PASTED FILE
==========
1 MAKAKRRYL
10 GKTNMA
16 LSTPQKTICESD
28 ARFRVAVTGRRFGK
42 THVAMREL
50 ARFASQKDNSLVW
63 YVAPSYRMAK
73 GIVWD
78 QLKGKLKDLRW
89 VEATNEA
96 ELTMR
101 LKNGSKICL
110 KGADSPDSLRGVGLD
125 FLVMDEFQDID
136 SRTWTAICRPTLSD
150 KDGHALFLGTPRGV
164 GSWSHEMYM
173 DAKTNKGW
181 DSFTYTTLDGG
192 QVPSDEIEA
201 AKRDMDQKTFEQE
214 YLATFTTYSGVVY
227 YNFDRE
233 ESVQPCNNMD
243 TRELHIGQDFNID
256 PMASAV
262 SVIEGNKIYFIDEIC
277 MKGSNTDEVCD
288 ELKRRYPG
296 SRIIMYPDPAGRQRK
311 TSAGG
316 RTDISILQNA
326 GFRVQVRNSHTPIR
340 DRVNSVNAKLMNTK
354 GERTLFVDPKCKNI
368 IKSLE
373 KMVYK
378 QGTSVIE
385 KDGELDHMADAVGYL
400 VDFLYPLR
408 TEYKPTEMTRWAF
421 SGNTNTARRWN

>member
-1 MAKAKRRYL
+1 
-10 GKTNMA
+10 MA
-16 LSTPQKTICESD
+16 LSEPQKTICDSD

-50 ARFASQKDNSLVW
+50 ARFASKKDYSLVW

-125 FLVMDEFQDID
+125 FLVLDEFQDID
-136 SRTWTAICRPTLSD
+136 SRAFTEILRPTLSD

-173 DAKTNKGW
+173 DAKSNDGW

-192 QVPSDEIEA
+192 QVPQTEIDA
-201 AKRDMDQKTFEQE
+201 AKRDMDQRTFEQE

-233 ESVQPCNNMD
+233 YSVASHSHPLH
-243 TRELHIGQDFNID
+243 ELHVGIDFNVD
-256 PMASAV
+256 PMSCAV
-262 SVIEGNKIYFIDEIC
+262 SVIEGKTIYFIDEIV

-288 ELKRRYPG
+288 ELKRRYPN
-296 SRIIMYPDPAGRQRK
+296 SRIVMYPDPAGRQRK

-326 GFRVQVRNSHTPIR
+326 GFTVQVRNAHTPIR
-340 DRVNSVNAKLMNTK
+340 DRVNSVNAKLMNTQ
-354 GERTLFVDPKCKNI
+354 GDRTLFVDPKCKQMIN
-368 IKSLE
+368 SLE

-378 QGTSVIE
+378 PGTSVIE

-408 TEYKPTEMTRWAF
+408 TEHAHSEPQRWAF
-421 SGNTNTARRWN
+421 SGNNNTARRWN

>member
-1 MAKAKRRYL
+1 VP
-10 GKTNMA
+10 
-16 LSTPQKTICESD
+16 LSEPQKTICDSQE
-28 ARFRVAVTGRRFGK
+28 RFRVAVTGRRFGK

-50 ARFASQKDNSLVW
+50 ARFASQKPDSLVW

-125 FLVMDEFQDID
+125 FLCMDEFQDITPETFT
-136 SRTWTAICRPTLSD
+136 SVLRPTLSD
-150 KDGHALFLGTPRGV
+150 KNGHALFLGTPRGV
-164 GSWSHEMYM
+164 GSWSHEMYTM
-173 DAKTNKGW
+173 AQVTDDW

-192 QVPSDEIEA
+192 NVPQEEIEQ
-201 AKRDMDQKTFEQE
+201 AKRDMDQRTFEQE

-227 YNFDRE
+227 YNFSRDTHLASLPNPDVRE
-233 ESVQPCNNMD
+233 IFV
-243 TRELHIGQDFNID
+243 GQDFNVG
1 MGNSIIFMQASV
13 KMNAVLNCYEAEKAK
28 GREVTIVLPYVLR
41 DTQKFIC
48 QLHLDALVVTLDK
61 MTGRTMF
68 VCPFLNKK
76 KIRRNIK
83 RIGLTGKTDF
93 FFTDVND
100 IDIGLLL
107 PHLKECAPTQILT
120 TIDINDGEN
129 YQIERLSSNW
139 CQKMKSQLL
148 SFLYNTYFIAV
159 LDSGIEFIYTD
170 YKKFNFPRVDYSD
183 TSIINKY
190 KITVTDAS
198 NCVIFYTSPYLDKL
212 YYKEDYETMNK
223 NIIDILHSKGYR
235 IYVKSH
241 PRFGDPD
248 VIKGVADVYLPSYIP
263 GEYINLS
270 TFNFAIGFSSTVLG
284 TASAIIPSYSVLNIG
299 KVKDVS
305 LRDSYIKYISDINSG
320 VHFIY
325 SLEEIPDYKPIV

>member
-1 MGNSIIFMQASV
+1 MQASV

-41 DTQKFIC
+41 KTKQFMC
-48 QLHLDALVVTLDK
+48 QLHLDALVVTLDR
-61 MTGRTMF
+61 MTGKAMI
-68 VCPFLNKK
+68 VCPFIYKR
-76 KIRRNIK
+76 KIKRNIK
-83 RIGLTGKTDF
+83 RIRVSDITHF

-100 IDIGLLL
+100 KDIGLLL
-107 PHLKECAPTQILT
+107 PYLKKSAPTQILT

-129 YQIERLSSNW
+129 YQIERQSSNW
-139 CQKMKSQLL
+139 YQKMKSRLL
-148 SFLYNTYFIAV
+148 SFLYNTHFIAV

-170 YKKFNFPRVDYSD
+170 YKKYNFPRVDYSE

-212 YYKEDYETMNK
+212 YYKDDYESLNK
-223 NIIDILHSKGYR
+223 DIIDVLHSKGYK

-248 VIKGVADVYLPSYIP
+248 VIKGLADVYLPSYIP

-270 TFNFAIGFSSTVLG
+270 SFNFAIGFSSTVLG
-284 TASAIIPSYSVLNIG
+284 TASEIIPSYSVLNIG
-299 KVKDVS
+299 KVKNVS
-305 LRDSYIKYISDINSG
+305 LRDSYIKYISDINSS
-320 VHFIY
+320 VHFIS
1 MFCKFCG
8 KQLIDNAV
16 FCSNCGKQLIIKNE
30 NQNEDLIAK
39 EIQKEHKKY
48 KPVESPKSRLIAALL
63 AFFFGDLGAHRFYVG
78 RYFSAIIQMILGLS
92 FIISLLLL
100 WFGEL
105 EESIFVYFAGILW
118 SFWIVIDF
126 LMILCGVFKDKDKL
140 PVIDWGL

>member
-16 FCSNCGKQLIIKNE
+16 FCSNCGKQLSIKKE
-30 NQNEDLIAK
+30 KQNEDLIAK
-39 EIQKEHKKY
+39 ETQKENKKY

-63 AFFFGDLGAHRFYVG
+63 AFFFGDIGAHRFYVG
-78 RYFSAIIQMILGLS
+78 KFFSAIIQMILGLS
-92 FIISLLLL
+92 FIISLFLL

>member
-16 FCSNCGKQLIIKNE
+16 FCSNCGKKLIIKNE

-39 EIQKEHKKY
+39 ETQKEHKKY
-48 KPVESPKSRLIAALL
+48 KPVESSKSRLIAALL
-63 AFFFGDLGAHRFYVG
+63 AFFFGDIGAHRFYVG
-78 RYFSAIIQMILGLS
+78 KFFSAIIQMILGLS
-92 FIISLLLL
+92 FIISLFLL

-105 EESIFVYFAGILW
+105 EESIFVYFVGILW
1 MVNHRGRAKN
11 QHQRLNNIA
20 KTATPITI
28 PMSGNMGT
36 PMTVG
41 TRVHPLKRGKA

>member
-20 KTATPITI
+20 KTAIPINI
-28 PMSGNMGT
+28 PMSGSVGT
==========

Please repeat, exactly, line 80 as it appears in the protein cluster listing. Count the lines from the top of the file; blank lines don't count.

-368 IKSLE